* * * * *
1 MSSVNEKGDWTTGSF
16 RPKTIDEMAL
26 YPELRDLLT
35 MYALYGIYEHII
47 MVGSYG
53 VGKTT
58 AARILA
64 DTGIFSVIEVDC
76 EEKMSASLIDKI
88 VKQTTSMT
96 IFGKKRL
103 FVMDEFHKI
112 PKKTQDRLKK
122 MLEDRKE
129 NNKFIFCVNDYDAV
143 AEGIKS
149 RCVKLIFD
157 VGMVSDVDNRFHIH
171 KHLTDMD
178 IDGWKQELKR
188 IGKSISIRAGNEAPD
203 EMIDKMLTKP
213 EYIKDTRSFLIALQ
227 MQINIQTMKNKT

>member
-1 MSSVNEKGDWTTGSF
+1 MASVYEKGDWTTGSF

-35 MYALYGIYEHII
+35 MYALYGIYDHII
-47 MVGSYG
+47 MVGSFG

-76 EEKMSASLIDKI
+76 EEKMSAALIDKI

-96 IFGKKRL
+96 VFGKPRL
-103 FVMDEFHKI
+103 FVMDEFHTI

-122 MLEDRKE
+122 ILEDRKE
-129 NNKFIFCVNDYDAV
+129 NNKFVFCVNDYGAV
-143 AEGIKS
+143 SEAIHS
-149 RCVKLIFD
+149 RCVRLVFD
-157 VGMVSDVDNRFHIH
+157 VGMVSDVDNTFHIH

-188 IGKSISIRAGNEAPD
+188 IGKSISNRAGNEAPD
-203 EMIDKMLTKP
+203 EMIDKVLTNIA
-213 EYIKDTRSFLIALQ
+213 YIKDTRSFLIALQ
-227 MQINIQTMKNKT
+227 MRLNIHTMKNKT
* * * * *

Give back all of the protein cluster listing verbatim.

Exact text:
1 MSSVNEKGDWTTGSF
16 RPKTIDEMAL
26 YPELRDLLT
35 MYALYGIYEHII
47 MVGSYG
53 VGKTT
58 AARILA
64 DTGIFSVIEVDC
76 EEKMSASLIDKI
88 VKQTTSMT
96 IFGKKRL
103 FVMDEFHKI
112 PKKTQDRLKK
122 MLEDRKE
129 NNKFIFCVNDYDAV
143 AEGIKS
149 RCVKLIFD
157 VGMVSDVDNRFHIH
171 KHLTDMD
178 IDGWKQELKR
188 IGKSISIRAGNEAPD
203 EMIDKMLTKP
213 EYIKDTRSFLIALQ
227 MQINIQTMKNKT

>member
-1 MSSVNEKGDWTTGSF
+1 MASVYEKGDWTTGSF

-35 MYALYGIYEHII
+35 MYALYGIYDHII
-47 MVGSYG
+47 MVGSFG

-76 EEKMSASLIDKI
+76 EEKMSAALIDKI

-96 IFGKKRL
+96 VFGKPRL
-103 FVMDEFHKI
+103 FVMDEFHTI

-122 MLEDRKE
+122 ILEDRKE
-129 NNKFIFCVNDYDAV
+129 NNKFVFCVNDYGAV
-143 AEGIKS
+143 SEAIHS
-149 RCVKLIFD
+149 RCVRLVFD
-157 VGMVSDVDNRFHIH
+157 VGMVSDVDNTFHIH

-188 IGKSISIRAGNEAPD
+188 IGKSISNRAGNEAPD
-203 EMIDKMLTKP
+203 EMIDKVLTNIA
-213 EYIKDTRSFLIALQ
+213 YIKDTRSFLIALQ
-227 MQINIQTMKNKT
+227 MRLNIHTMKNKT